The moment your car is hit or strikes another vehicle is a life-changing moment. Whether or not you suffer major injuries is irrelevant, because your life is changed forever in this moment. Injuries aside, it’s not uncommon for drivers to develop anxiety on the road, nervousness in any vehicle, and it’s not uncommon for an accident to cause you to develop stress. This could be personal stress, medical stress, or financial stress. When an accident is your fault, the stress is even worse. When it’s not your fault, you might experience fear, sadness, outrage, and anxiousness. When another driver is negligent and causes an accident, he or she might try to place the blame on you.

What happens when the at-fault driver claims the accident in which you were involved is partially your fault? The first thing you’ll experience is confusion. Then you’ll experience anger and outrage. How dare another driver accuse you of being responsible in part for an accident he or she so clearly caused? It’s completely normal to experience a flood of emotion in this moment, including shock someone would attempt to place blame on you. Now you’re wondering what you can do, and that’s one of the most common questions personal injury attorneys hear following an accident and partial placement of blame.

What You Can Do

The good news is someone can’t really place the blame partially on you if the evidence states otherwise. What you can do to avoid this kind of blame is follow correct procedure following an accident. You’ll want to call the police immediately after being involved in an accident. Once you call the police, do the following:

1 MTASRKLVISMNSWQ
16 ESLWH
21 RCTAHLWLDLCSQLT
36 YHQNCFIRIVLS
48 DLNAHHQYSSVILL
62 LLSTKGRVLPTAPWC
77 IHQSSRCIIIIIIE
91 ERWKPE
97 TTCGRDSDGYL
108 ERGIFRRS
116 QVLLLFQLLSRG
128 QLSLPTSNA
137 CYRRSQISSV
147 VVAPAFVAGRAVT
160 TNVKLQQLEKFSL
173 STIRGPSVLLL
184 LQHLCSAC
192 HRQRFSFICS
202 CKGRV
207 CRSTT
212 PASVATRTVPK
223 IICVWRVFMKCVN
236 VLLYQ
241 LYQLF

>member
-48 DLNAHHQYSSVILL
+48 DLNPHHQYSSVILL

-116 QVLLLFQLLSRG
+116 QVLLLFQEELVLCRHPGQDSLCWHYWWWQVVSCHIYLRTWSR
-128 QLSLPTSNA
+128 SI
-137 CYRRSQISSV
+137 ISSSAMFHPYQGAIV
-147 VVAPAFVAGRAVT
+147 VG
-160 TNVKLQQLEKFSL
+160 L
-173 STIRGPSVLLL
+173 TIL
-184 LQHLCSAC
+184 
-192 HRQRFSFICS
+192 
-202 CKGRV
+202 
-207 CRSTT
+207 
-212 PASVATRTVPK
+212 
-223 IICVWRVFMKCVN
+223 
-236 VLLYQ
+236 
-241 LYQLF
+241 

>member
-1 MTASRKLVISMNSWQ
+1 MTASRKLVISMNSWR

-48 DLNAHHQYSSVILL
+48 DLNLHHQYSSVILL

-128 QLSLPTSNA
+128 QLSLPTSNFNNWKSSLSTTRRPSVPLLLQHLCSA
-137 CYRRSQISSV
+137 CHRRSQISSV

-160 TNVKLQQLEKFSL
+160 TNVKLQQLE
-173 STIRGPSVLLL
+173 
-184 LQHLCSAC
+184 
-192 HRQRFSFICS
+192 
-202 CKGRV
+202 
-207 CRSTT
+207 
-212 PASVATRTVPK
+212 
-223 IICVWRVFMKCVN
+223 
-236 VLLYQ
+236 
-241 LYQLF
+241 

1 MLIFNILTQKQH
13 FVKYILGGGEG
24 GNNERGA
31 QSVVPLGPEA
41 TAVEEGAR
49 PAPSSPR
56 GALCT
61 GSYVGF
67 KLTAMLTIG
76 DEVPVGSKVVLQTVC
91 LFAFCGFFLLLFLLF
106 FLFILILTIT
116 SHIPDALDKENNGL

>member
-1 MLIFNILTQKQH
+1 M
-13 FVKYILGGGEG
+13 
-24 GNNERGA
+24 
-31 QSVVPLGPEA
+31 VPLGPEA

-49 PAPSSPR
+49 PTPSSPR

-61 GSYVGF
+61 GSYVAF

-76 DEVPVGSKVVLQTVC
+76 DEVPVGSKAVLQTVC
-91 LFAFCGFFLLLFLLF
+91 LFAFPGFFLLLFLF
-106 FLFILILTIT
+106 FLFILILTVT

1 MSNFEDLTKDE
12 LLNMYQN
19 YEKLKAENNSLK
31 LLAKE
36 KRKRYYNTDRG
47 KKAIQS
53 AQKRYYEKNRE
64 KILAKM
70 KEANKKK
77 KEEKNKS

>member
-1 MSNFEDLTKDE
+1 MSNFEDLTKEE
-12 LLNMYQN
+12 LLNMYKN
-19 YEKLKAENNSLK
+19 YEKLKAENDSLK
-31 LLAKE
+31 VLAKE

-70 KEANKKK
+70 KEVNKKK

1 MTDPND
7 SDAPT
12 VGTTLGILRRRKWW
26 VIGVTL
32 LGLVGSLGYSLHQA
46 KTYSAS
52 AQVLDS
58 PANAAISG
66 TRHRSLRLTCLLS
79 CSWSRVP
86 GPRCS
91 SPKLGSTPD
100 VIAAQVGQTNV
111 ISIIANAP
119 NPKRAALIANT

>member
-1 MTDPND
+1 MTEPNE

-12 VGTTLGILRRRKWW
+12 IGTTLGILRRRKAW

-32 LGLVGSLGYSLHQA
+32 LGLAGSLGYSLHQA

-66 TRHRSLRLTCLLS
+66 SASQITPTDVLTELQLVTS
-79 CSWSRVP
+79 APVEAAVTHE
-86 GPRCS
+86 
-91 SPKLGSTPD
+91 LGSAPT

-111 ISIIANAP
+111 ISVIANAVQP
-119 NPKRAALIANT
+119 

– Get out of your car
– Don’t move your car
– Take ample photos
– See if any witnesses are present
– Present your side of the story to the police
– Be honest
– Seek medical attention

If you don’t report an accident to the police, you lose out on a police report. Most insurance companies place drivers at-fault due to the information they find in the police report. If the at-fault driver is attempting to blame you for the accident, a police report can prevent that from occurring. Without a report, his or her insurance company is more likely to deny the fact they were to blame. This could mean no payout for you.

If the driver of the other vehicle attempts to place blame on you following the accident, present the police report from the scene as evidence. This is the information most commonly used to place blame in the first place, so it’s irrefutable. Police reports are honest, unbiased, and based on fact, photos, and other evidence. You can add your own photos to the report, if you’d like.

While you’re on the scene of the accident, see if any of the witnesses around you are willing to provide you with their contact information and story. They might not seem that important right away, but these people might play a huge role in getting you off the hook for the accident later. Keep this information with the police report and photo from the accident, and use them if you deem necessary.

Never Admit Fault

The number one legal rule in any accident is to avoid admitting fault. Even if you are uncertain whether you are to blame for the accident or not, say nothing. Present only the facts at the time of the accident, and let the police do the work figuring out who is to blame. You might be innocent based on something you didn’t even notice at the time, such as someone’s faulty brakes, negligence, or other issue. Don’t admit fault at the scene, or even allude to the fact that you might have stopped short or caused the accident in any way. If you admit this and you’re wrong, you might be held partially responsible.

Stay calm. When someone else blames you for the accident they caused, it’s not uncommon. No one wants to pay the money to repair your car, and no one’s insurance company wants to be at-fault. The best thing you can do is stay calm and potentially contact an attorney. You might not know your rights and what’s required of you, but your attorney can help you in ways you weren’t even aware of at the time of your accident.